This Correction Could Be “The Big One”

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In his Weekend Reading Notes to investors, while commenting on a “big” correction, Louis Navellier wrote:

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Q2 2021 hedge fund letters, conferences and more

A Big Correction

A “big” correction in the present low-volatility context is probably somewhere around 10%, or what we saw in the S&P 500 in September and October last year. We have gone without a 5% correction since then, and the selloffs after Election Day have stopped just below the S&P 500’s 50-day moving average.


It would be foolish to expect anything more than tagging the 200-day moving average on the S&P 500, if that, given the recovering economy. Any bigger selloff below the 200-day moving average can come only if there is a major exogenous event (like an unexpected war) or a virus mutation that renders the vaccines meaningless (it’s possible), or if the Federal Reserve foolishly crashes the market via aggressive balance sheet operations, the way it did in December 2018 (that’s unlikely just before a Fed Chair re-nomination).

As things stand now, barring mutations, wars or counter-productive Fed actions, a likely target for a big correction would be the 200-day moving average on the S&P 500, which stood at 4082 at Friday’s close. By the time the S&P gets there, it will probably be around 4100, as it is presently rising. If we do make it to the vicinity of the 200-day moving average, the S&P 500 would be where it was in May of this year.

September is the only month in the calendar year with historically negative returns if you look back 50 years or more. That’s not a guarantee, as some Septembers have been great, but the long-term trend suggests that we should be on the lookout for selloffs in Septembers.

Comrade Xi Strikes Back

There is a situation in China that can cause the S&P 500 to decline more than 10%, as happened in the summer of 1998 during the Asian Crisis (see chart below), although that is likely a low-probability event.


Since February 2021, when the Chinese tech crackdown kicked into high gear, the MSCI emerging markets Index has taken another leg lower relative to the S&P 500. We are approaching crisis territory on a relative basis, which is on par with what was going on in the midst of the Asian Crisis of 1997-1998.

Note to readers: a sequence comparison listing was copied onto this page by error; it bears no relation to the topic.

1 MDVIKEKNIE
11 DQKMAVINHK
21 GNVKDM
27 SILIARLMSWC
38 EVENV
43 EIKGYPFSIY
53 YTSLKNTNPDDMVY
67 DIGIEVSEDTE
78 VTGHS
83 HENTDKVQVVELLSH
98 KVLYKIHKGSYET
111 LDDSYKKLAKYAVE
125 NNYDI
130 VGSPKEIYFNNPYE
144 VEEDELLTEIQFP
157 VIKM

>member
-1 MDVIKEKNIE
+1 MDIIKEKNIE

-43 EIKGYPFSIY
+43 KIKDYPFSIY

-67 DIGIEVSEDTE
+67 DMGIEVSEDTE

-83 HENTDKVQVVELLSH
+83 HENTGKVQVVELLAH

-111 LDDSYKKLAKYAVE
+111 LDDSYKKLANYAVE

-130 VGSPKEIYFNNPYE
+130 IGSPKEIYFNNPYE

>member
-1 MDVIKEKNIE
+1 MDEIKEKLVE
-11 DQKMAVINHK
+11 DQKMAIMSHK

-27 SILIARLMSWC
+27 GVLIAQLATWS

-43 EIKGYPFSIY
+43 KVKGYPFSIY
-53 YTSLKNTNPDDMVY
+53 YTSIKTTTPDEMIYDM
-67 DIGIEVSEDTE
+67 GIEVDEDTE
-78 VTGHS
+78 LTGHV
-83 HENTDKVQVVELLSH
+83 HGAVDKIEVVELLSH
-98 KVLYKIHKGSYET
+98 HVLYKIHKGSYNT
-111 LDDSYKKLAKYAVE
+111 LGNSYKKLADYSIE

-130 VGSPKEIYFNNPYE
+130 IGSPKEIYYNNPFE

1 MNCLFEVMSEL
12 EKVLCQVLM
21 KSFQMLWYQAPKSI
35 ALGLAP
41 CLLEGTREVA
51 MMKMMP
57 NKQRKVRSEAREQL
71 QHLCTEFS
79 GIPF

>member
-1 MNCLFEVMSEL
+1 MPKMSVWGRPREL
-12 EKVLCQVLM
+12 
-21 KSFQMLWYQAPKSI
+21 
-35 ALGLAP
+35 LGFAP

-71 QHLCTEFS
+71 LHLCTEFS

This is why it wouldn’t be wise for the Chinese authorities to let Evergrande – the presently “teetering on the brink” large property developer – fail, as it is unknowable what kind of dominos would fall in the overleveraged Chinese financial system if it failed in the middle of all this investor skittishness.


Yields on Chinese dollar-denominated junk bonds are trading at levels not seen since March 2020 in the midst of the initial global Covid crash in stocks and credit. That suggests that there is quite a bit of tension under the surface when it comes to the situation in China, which is a very different picture, not reflected in developed market stocks and bond market indexes. No doubt the Chinese tech crackdown is happening at a precarious moment for companies like Evergrande, which could tip the situation into crisis territory.

China has had many domino-like scares before – not the least of which was the spectacular crash in the Chinese stock market in 2015, but miraculously the country keeps avoiding its “Minsky Moment.” *

The main financial issue in China is that their grip on the financial system allows the CCP to nip crises in the bud by injecting more loans and liquidity into the system, which increases the leverage in the system and thereby makes that future crisis – when it comes, since it cannot be averted – that much bigger.

Since XI Jinping decided to be “President for Life,” he is likely to see what a financial crisis looks like while his own hands are on the steering wheel. I do not believe that the cyclicality of the capitalistic economic system can be engineered out of existence, which is what the Chinese appear to be trying to do.

* Investopedia defines a Minsky Moment as “the onset of a market collapse brought on by the reckless speculative activity that defines an unsustainable bullish period.” It was coined by the economist Hyman Minsky (1919-1996).